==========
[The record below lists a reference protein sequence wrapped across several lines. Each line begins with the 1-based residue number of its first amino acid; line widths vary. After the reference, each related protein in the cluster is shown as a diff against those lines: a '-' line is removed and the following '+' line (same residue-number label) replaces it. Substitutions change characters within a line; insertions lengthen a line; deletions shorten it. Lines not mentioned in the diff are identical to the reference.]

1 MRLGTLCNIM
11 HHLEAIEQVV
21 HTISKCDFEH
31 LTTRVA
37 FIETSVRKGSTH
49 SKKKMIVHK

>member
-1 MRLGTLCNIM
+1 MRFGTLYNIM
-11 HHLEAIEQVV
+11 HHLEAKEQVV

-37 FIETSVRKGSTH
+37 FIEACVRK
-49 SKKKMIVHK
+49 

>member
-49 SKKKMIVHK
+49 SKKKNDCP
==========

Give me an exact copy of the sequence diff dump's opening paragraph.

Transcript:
[The record below lists a reference protein sequence wrapped across several lines. Each line begins with the 1-based residue number of its first amino acid; line widths vary. After the reference, each related protein in the cluster is shown as a diff against those lines: a '-' line is removed and the following '+' line (same residue-number label) replaces it. Substitutions change characters within a line; insertions lengthen a line; deletions shorten it. Lines not mentioned in the diff are identical to the reference.]